Rundown: Reports from Ives Galarcep indicate Hollingshead will be bypassing the Combine and MLS to pursue ambitions away from the soccer field. The Pac-12 Player of the Year would have made the roster for some MLS team will his physical presence and experience.
Rundown: The main setup man for the UMBC Retrievers did not find a ticket to Florida in his stocking, but the interest at the next level could still be simmering. Kapor finished his career in Baltimore with 13 assists in his final season, an impressive outing that was good for second best in Division I.
Rundown: The hard-working midfielder from Old Dominion was not on the combine invite list, and probably is a long shot to even get much of a look at the next level, but there is some quality to his game. He works hard in the center of the field, and showed moments during the last two seasons when he could take over a game for Old Dominion.
Rundown: Full credit to MLS’ scouting network for keeping tabs on Mendoza despite a less than stellar senior campaign. The 2011 Atlantic Sun Player of the Year is a technical midfielder who could make an MLS roster despite only one goal and three assists in 2012. He will need to show well at the Combine though.
Rundown: The numbers are not Monge’s friend, but the game film will be. His move from forward into midfielder in 2011 helped the Bruins to a College Cup appearance. His calm demeanor and ability to disrupt the game proved to be the key piece for UCLA. His versatility will also make him an attractive option in the later rounds for MLS clubs with limited spots open on the roster.
Rundown: The New Zealand youth international (Murphy started all three group games for the All Whites at the U20 World Cup in 2011), Murphy also hold a U.S. passport, so he won't take up an international spot in MLS. An energetic midfielder with a good motor, Murphy is likely to also get a chance at an outside back spot, in order to prove he has the versatility to warrant a contract.
Rundown: The former U.S. U17 Men’s National Team member enjoyed a successful collegiate career in Dallas with the Mustangs. The two-time team captain was part of the Mustangs defense that locked down some top forwards in Conference USA.
Rundown: South Florida coaches are quick to talk about Leston Paul’s qualities as a leader when describing the Trinidadian youth national team player. It will probably take a rousing performance at the Combine for teams to look past Paul’s international status come draft time.
Rundown: Powers boasts a lengthy youth national team pedigree in the U.S. system, and enjoyed his best year as a senior on the field, as he was finally healthy. The biggest challenge for the central midfielder is to prove he can play in a box-to-box role in MLS, not to mention staying healthy and dealing with the physical grind of the pro game.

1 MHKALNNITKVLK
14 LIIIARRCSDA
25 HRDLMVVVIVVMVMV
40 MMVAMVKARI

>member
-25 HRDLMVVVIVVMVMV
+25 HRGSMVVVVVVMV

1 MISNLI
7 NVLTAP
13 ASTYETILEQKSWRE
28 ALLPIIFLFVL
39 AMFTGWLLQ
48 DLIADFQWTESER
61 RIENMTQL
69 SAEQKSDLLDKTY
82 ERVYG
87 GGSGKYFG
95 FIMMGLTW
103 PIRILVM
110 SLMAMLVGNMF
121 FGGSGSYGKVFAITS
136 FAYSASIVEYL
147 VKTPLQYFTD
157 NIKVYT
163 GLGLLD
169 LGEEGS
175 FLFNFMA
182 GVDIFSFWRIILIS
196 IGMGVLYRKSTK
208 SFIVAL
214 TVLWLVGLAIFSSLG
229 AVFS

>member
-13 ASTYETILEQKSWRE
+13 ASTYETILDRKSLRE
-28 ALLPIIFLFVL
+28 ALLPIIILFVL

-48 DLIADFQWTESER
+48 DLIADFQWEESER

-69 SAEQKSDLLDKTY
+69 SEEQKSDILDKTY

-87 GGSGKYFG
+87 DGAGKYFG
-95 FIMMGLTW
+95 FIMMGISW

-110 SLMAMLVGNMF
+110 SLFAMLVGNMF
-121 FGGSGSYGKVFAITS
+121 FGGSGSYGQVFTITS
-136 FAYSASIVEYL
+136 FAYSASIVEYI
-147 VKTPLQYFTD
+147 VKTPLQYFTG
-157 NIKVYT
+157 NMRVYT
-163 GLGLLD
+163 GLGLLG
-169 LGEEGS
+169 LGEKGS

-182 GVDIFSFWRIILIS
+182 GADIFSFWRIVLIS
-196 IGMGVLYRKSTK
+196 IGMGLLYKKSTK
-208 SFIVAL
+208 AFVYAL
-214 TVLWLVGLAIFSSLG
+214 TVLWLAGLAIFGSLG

Rundown: The U.S. Residency Program product did not garner enough interest from the league for a combine invite, but the door might not be fully closed on the Bruin. Raynr had his moments during his four seasons at Westwood where he could take over a game. He would need to transition into a winger or an outside defender at the next level, but the athleticism is there for either spot.
Rundown: The captain of the Golden Bears did not earn an invite to the MLS Combine, but he is worth consideration for the next level. Cal’s coaching staff produces players for the next level and Salciccia has shown over the years he has the tools to play with MLS-level talent.
Rundown: One of the most consistent performers in High Point history, Sloan finished his illustrious college career with 10 assists in 15 games. The gaudy numbers were not enough for the former Big South Freshman of the Year to earn an invite to the combine though.
Rundown: The New Mexico Lobos winger made the most noise this season with 13 assists in 21 games. His change of pace is his main weapon, as he made a number of outside backs look slow when they attempted to stop him. He could be in for a big showing at the Combine if he has a player like Jose Gomez or Carlos Alvarez to set the stage for him.
Donald Smith, Charlotte
Numbers: 5-11/158, 82 games, 18 goals, 10 assists
Combine invite: Yes
Rundown: Left sided players always get a long look in professional circuits, and Smith, an explosive outside midfielder who can also play up top, is an under-the-radar prospect who shined in the 2011 College Cup championship game. Possessing a high work rate and ability to get behind a defense, Smith must show consistency in order to make the jump successfully to the next level.
Rundown: While Stertzer spent his four years at Maryland as more of an attacking midfielder, his professional prospects are likely best suited for a deeper role, and it’s one of many adjustments he’ll need to make in order to carve out a nice career for himself at the highest level. There’s no question he’s got the pedigree for it, a lot of it will come down to finding the right fit.
Rundown: A four-year starter for James Madison, Wyatt is someone who leaves everything on the field and will harass opponents with a tireless work rate for 90 minutes and then some. He’s played as both a forward and a midfielder, so his future is unclear at where he projects at MLS level. Add to that his English/international status and it’s likely he’ll be available well into the Supplemental Draft.